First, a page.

CCRC Report: Crimes Against Children Diminishing

Crimes against children including assault and bullying have decreased in the past decade in the US, according to the latest statistics from the Crimes Against Children Research Center (CCRC). An article posted on Techsonia.com reports that these figures mirror the overall reduction in violence since the 1990s.  

Sociologists declared this finding, which they call the great crime decline, “truly amazing”.

According to an article by Michael McEnaney of Tech Times, of the 50 trends addressed in the survey, there were 27 significant reductions, and no important increases between the years of 2003-2011.  Particularly large declines were reported for:

  • Assault victimization
  • Bullying
  • Sexual victimization
  • Perpetration of violence
  • Property crime
Despite the usual tie of violence and crime surging during a recession, it appears this was not the case during the American economic downturn between 2008-2011.
David Finkelhor, the study’s lead author, said that other positives in the study include: the lowering of the high school dropout rate, the number of children who are reported missing and the number of teenage pregnancies.  In fact, the study showed that teenage sexual behavior, overall, has gotten more responsible.
Finkelhor suggests that the use of cellphones among young children may be part of the reason for the lessening of violence. Children with cell phones can call for help, when necessary.
The study included youth between the ages of 2 and 17. Other notable points of interest are as follows:
  • More girls than boys are victimized in sexual offenses and kidnapping.  Boys, more than girls, were victims of all other crimes.
  • The most commonly reported offense was simple assault.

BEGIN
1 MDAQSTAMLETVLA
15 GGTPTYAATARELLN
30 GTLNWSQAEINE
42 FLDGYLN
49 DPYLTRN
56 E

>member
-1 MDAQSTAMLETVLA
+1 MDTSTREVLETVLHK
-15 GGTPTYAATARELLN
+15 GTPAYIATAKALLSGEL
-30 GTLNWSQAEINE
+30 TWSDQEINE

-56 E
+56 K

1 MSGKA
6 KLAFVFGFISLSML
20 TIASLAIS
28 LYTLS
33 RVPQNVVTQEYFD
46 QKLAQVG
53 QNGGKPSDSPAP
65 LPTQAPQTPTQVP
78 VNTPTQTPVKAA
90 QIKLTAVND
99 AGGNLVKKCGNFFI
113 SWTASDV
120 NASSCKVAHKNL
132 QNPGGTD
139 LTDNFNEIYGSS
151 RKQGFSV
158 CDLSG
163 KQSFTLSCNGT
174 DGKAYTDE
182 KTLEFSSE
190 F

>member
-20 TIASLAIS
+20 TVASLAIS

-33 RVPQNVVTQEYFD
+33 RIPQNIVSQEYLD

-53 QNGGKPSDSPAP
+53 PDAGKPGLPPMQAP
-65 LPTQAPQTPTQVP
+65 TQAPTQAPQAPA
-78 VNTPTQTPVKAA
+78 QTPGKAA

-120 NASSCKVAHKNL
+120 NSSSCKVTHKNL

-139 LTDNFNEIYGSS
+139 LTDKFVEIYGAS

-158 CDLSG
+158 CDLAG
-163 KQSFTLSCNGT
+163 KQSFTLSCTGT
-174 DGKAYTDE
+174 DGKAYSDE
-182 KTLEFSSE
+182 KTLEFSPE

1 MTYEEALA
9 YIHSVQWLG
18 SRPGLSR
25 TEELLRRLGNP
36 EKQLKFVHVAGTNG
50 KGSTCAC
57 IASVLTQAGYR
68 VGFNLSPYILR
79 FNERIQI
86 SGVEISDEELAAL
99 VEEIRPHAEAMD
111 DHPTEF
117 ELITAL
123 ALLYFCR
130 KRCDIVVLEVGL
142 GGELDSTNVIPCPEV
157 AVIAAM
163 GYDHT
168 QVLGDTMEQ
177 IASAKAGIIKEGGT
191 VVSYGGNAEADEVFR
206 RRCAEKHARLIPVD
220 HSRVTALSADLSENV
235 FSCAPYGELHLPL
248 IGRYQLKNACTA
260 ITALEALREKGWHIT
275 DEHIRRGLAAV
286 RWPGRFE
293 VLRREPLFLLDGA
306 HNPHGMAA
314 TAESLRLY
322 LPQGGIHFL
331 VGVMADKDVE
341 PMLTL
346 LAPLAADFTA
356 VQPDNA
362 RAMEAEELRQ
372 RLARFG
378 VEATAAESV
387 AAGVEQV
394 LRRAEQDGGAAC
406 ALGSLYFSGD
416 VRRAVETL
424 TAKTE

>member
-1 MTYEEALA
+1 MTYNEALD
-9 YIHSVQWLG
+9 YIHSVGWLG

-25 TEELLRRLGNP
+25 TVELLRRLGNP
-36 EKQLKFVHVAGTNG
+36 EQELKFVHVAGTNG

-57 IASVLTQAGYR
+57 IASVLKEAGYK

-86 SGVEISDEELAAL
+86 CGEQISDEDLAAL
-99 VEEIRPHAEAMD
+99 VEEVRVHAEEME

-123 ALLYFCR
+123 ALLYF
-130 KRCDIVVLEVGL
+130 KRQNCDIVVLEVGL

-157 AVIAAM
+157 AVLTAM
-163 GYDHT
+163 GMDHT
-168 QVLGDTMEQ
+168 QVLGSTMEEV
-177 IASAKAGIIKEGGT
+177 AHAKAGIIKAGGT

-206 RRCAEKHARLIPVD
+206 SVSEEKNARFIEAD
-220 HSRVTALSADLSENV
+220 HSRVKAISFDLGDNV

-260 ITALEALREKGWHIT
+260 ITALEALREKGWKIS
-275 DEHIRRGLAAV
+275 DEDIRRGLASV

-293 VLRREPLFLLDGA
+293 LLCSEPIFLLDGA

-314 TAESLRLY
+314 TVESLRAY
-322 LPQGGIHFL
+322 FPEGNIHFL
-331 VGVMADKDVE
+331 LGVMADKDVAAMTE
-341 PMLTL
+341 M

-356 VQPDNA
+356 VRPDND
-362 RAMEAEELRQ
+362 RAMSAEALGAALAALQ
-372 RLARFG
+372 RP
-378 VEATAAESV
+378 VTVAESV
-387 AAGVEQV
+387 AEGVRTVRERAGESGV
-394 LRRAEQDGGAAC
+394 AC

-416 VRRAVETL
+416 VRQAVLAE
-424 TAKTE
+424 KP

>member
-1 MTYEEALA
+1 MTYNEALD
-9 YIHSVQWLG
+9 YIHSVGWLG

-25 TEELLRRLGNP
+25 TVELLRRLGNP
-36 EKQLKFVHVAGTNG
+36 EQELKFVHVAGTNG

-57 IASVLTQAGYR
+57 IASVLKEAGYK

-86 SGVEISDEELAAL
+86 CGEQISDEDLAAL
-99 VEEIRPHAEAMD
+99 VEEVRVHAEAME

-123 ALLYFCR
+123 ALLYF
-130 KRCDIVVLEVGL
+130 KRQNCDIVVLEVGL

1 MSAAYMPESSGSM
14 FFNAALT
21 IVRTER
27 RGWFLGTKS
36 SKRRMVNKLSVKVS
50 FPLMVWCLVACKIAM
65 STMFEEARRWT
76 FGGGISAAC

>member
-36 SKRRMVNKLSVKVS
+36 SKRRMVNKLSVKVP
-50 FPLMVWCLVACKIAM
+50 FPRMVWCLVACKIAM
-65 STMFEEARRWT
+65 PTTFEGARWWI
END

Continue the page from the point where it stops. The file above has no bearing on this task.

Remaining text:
• Adult offenders are responsible for 48% of the crimes labeled as victimization of children.
  • Family members make up 26% of offenders against children.
  • Acquaintances make up 63% of perpetrators.
  • Juvenile crime victims are slightly more likely to be non-white.
  • Juvenile victimizations appear to constitute 1 in 11 of all crimes reported to police officials.
  • 25% of all juvenile victims are under the age of 12.
  • Although the emphasis in the last few years has been on sexual victimization of juveniles, the data show that aggravated assault is reported at about the same frequency.
  • 40% of those surveyed experienced physical assault in the last year.  1 in 10 experienced an assault-related injury.
It is the hope of the CCRC surveyors that the data received from this study can be helpful to law enforcement officers by way of training and  focus.
It is also the hope of the authors of this study that because of the information disseminated,  it will improve the reporting of violence against children.
In public health,  thorough records are kept and shared.  Crimes are tracked by the National Crime Victimization Survey. Other health characteristics are tracked, such as obesity statistics and the prevalence of asthma. Yet, juvenile exposure to abuse and serious crimes has many gaps in its reporting.
Tuesday
05 6, 2014
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